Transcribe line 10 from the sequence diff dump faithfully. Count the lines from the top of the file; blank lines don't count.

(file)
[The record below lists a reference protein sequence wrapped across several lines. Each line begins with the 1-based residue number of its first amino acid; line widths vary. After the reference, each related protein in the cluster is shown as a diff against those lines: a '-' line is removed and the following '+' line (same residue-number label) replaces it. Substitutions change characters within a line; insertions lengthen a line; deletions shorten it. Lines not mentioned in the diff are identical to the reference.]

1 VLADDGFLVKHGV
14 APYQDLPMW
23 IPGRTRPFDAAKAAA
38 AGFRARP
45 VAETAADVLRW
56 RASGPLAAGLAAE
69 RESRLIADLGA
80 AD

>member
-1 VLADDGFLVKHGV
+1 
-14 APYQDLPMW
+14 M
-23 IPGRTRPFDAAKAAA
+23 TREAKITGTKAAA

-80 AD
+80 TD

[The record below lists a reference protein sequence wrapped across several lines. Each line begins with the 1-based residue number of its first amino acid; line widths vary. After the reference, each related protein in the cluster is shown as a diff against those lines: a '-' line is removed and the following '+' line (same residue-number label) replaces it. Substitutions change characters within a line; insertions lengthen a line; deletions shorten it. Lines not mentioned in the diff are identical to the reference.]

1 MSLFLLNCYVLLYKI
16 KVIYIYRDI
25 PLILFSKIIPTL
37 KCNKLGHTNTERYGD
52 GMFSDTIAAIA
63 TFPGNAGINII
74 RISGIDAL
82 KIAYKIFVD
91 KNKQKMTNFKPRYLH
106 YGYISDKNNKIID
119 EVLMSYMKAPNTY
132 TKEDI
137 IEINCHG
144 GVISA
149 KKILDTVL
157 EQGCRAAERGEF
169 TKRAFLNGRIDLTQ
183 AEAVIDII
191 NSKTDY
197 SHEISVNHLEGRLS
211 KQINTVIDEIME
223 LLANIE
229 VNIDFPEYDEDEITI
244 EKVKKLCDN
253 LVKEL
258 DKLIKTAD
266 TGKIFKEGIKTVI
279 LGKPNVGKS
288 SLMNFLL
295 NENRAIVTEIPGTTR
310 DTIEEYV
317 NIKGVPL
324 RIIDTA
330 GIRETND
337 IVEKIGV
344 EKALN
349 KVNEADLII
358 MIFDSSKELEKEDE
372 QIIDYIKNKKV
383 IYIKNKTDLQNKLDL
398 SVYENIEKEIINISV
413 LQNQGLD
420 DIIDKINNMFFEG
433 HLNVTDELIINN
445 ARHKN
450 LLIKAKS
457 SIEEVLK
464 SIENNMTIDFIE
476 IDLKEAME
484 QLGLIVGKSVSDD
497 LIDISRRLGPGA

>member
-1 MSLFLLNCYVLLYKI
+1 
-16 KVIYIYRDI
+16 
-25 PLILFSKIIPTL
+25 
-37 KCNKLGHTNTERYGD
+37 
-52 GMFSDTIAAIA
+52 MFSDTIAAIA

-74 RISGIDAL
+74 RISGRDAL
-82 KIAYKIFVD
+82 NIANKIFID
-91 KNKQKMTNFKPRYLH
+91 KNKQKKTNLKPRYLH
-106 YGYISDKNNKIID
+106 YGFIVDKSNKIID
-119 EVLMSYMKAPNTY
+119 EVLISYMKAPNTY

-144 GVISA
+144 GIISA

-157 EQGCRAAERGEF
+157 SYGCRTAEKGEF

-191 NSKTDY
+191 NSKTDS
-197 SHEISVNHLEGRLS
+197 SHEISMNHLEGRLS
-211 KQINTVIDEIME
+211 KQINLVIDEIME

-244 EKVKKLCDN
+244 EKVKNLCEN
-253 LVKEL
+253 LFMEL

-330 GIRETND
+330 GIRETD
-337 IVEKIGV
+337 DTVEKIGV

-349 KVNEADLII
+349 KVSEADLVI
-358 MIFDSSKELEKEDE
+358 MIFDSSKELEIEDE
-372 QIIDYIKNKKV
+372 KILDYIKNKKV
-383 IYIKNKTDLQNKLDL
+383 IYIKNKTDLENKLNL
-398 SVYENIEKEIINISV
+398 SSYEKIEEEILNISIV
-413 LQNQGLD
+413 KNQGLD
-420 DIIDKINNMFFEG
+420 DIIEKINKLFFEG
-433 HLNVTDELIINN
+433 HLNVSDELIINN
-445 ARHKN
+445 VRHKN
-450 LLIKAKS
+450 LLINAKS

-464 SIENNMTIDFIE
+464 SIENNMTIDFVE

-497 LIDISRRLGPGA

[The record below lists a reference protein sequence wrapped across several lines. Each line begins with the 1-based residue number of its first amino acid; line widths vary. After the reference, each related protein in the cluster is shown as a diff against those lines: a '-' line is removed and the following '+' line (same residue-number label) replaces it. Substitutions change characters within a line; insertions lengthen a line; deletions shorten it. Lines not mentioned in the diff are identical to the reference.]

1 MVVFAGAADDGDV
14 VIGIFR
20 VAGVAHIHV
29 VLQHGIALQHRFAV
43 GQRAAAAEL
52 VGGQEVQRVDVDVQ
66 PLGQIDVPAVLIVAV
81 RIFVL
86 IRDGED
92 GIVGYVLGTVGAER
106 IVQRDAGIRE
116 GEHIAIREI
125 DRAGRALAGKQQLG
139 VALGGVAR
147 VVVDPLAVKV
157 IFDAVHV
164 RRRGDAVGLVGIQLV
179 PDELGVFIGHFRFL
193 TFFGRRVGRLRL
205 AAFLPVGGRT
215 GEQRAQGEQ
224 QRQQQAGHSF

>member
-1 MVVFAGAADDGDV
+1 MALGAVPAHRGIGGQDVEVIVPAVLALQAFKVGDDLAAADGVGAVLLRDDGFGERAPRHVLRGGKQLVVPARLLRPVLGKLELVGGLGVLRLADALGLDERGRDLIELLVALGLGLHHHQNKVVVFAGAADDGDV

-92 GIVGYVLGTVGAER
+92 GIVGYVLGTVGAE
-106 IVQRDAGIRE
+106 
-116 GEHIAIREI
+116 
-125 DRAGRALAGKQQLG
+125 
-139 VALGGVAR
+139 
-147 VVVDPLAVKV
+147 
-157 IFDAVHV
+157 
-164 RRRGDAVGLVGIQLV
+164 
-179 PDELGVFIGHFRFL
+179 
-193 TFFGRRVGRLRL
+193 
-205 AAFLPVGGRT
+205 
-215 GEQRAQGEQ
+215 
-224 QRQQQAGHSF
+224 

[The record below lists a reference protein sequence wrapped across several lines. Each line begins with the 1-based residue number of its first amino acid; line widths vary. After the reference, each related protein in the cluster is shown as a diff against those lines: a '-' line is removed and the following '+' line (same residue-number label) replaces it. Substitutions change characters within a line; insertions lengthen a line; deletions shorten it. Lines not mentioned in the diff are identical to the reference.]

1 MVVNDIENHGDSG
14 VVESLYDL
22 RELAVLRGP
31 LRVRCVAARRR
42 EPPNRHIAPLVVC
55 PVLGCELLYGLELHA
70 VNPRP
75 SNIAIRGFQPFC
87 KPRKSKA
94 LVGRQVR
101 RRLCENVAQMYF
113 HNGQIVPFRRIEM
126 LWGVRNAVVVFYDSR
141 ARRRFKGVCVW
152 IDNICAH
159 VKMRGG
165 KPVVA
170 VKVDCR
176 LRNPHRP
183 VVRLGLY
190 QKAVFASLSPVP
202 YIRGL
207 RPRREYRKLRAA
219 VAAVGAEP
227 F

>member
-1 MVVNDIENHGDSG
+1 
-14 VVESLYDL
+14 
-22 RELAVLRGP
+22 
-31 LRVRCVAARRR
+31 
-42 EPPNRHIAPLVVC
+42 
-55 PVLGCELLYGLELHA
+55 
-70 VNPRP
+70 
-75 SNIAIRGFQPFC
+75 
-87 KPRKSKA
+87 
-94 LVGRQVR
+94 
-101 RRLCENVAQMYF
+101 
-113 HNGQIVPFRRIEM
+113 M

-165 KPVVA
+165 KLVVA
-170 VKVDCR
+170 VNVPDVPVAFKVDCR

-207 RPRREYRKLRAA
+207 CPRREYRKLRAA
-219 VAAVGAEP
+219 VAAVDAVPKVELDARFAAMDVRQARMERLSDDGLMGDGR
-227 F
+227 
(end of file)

>member